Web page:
The pavilions are connected by a low-ceilinged entry and hallway that accentuates the drama of the loftier rooms beyond. “Circulation through a home is a pathway you’re walking constantly, so we made a conscious effort to have some tight, cave-like spaces and some high, lofty spaces,” Justin says. In the hallway of the sleeping pavilion, the walls neatly facet towards the doorways of the children’s bedrooms. “Little circulation areas like that are often neglected,” Justin says, “but they’re often more important spaces than the bedrooms themselves.”
Stuart and Melanie wanted to keep the living pavilion open-plan – it makes it easier to keep an eye on their kids that way – but were also mindful of the need conceal any mess and gently separate various functions. A high back on the kitchen island shields the kitchen bench from view, making dishes and food preparation invisible from the dining table. In the dining area, a deep, north-facing window seat provides a gorgeous mountain outlook and also contains big drawers in which kids’ toys can be easily stashed at the end of the day.
A chest-high divider demarcates the living area and holds bookshelves and a television, anchoring the space and saving those beautiful earth walls from the indignity of hosting a flat-screen television. Stuart and Melanie say the home’s northerly orientation and thick rammed earth walls means it retains solar heat effectively on sunny winter days, meaning other heating isn’t always necessary. “Even in the worst weather, you never feel claustrophobic,” Melanie says. Adds Stuart: “It’s a cosy, warm house in winter, and in summer you throw the doors open and it’s a thoroughfare to the garden.”
Wanaka regards itself as the quieter, understated cousin of its blingier neighbour Queenstown, and both Justin and Louise and Stuart and Melanie see rammed earth as a perfect expression of this. It also has a sense of permanence that few New Zealand dwellings possess. The joy of Justin and Louise’s design is that the potential heaviness of these beautiful walls is so neatly leavened with the lightness of glass and cedar.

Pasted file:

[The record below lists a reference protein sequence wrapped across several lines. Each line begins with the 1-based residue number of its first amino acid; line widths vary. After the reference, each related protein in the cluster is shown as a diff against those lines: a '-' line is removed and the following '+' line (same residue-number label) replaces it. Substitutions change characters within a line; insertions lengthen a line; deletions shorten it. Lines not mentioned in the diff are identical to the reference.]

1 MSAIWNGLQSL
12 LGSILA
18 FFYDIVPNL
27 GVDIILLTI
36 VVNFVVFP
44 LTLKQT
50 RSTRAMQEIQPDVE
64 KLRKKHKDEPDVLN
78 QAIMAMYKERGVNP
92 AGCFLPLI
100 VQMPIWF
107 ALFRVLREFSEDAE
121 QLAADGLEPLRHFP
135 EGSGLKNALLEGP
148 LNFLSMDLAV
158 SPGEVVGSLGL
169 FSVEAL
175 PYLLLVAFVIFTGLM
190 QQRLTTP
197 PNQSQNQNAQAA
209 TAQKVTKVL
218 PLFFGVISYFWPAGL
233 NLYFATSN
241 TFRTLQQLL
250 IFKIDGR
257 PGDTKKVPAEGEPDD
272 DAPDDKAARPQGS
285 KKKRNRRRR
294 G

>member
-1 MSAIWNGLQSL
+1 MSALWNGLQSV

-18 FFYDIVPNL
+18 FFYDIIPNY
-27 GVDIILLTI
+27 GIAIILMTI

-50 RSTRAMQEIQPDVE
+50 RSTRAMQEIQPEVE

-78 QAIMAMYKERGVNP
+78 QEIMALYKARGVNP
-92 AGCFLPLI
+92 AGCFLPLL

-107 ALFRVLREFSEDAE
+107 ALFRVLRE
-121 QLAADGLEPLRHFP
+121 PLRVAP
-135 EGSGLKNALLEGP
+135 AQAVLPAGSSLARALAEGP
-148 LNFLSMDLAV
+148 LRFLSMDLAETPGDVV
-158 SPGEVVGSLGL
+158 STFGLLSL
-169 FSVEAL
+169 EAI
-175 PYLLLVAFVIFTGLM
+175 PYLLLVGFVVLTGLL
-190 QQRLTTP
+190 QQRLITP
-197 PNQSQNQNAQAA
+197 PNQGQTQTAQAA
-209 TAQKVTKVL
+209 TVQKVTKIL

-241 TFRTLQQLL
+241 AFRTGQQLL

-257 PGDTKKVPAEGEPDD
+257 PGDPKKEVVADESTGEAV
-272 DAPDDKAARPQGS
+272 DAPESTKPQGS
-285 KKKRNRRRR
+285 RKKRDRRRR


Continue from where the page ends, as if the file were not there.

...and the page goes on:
It’s a neat trick to design a home with a sense of permanence that also feels as if it will easily adapt to the needs of a growing family. “If you look at our body of work there are very few projects which are similar – we’re always interested in materials and how they’re put together and how to pull out their qualities to create something special,” Justin says. Here in Wanaka, they have done just that.
Q&A with Justin and Louise Wright of Assembly Architects
HOME Why did you decide to use rammed earth in this home?
Justin Wright [Our clients] Stuart and Melanie had been living in a mud brick house in Wanaka. We had a few holidays with them there.
Louise Wright There’s a softness to the quality of it in terms of acoustics, and thermally it was very constant, staying cool even on hot summer days. It was also a beautiful colour.
Justin Wright Before they’d moved into that house we’d had a lot of early discussions about materials, that maybe it would be types of stone. Then we met Jimmy Cotter, the local rammed earth contractor, and went and looked at some of his buildings. We talked in depth with him – we’re always interested in the process of finding out about materials and how to pull the qualities out of them to create something special. People think we were trying to do it for green principles, but that wasn’t the driving reason – it was more the material quality.
HOME Why did you design the home in three pavilions instead of one built form?
Justin Wright They wanted the ability to future-proof the place with a separate pod [that could work as rental accommodation], and it also means that when Stu’s family come out to visit from the UK they feel like they have their own space. The other two pods are a result of separating out the living space from the kids’ rooms. The pod at the front was a way to create the courtyard off the kitchen.
Words by: Jeremy Hansen. Images by: Simon Devitt